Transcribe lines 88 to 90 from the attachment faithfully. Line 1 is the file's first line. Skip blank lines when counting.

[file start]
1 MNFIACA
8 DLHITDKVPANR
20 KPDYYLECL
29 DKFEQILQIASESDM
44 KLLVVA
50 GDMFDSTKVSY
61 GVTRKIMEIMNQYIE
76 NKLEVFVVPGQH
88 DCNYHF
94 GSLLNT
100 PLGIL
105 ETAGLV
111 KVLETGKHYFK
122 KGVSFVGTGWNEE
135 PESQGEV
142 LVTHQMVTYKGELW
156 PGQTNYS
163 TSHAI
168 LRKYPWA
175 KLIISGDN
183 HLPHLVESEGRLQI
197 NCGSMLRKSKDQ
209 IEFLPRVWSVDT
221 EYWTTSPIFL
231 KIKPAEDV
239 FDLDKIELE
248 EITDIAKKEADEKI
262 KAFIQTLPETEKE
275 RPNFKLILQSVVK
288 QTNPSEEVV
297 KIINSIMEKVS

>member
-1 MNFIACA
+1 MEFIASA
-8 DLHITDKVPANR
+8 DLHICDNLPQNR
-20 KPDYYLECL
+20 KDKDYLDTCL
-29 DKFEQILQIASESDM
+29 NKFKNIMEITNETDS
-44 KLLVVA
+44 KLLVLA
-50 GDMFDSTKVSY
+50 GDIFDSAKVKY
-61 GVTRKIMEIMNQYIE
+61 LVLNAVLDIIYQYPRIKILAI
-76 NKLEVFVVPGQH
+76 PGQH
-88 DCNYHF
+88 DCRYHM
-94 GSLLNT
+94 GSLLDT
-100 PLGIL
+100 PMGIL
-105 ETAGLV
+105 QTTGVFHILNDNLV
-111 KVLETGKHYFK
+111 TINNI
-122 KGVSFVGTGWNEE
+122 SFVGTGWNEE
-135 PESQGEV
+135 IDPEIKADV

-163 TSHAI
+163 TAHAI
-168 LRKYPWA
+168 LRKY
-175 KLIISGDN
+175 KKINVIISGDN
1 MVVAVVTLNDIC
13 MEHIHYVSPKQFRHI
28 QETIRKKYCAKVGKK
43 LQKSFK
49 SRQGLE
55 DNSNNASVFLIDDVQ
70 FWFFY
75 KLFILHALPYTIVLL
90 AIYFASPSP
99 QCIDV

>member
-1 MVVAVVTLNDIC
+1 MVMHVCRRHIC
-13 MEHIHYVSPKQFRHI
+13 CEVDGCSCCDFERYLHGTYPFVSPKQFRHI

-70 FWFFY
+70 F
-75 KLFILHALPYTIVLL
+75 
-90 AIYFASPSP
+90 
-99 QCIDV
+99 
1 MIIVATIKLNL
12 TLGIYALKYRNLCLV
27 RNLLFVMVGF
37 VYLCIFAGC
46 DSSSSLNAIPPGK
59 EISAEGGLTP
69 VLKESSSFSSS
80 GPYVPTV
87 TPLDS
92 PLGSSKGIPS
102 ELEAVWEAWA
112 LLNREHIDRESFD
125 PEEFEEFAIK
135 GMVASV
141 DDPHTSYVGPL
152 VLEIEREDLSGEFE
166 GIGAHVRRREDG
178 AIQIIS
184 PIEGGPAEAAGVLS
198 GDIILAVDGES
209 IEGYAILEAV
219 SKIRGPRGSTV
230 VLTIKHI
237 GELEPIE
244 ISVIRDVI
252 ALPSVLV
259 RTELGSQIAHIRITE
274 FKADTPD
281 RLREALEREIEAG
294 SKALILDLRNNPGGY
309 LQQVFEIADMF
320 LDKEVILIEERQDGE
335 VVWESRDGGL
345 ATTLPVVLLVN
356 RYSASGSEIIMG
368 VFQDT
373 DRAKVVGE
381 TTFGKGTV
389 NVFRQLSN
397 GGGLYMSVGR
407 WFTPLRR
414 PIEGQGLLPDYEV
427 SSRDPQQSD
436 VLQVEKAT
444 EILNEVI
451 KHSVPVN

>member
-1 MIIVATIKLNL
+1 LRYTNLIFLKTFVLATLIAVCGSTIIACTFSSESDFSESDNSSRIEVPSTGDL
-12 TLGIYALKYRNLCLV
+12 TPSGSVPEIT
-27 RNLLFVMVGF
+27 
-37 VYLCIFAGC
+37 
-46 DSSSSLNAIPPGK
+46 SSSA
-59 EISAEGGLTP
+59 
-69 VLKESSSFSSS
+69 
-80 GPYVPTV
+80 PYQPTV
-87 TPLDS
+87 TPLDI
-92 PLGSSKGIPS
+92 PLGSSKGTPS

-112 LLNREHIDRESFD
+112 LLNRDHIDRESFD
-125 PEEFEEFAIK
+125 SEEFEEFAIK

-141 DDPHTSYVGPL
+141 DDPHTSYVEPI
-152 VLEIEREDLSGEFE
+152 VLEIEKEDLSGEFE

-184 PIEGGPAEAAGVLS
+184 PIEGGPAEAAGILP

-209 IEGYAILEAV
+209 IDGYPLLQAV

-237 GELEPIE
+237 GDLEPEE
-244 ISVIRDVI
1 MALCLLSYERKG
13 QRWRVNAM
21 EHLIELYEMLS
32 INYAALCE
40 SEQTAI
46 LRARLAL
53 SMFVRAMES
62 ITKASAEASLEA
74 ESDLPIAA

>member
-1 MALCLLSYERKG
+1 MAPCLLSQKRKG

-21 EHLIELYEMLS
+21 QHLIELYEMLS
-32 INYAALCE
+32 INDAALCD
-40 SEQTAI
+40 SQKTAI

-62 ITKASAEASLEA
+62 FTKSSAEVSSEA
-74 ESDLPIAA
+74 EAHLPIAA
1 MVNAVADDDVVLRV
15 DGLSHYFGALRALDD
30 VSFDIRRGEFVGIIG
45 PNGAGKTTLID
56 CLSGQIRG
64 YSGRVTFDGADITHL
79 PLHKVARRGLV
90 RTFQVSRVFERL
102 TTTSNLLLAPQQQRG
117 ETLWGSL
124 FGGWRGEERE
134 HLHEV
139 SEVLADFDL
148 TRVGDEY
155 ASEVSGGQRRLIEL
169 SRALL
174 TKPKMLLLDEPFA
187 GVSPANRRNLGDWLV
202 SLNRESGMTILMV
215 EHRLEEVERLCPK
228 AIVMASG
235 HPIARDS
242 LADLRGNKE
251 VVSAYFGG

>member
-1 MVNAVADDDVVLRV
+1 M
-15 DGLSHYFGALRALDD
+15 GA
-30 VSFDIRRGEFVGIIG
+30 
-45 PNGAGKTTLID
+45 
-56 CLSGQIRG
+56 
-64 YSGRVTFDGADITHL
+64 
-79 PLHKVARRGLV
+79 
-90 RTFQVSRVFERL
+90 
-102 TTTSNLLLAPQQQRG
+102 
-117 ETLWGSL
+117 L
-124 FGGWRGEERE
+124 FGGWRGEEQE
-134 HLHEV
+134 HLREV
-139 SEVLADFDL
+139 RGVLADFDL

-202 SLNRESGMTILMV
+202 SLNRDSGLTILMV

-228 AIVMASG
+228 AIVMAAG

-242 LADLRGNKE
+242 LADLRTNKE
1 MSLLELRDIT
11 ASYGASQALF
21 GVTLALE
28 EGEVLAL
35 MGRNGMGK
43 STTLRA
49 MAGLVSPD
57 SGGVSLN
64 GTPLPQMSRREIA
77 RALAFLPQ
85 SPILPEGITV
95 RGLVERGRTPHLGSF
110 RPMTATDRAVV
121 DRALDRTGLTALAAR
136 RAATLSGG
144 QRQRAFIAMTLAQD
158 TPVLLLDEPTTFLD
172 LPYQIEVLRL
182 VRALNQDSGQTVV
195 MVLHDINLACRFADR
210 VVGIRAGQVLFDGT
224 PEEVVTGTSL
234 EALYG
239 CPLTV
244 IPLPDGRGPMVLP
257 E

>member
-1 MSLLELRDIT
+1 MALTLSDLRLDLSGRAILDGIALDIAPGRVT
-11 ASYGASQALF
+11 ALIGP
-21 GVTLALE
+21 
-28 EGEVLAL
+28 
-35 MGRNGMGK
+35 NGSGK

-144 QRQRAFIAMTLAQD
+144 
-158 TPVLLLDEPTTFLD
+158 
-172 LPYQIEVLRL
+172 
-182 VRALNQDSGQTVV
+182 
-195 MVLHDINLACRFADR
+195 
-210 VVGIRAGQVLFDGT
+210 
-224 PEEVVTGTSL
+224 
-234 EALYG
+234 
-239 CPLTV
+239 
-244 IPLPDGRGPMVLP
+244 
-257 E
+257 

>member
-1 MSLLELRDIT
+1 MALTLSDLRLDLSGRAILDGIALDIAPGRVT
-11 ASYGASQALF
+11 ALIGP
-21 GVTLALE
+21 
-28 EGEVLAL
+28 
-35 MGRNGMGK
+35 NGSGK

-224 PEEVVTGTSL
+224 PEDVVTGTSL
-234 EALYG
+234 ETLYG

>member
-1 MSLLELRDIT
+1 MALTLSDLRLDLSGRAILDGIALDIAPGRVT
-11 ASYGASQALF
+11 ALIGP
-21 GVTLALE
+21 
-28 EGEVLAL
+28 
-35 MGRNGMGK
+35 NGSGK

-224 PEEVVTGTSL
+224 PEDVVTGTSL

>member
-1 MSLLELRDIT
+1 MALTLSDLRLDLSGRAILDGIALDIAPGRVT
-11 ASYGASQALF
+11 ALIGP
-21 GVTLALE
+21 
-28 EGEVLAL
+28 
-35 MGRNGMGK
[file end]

-90 AIYFASPSP
+90 
-99 QCIDV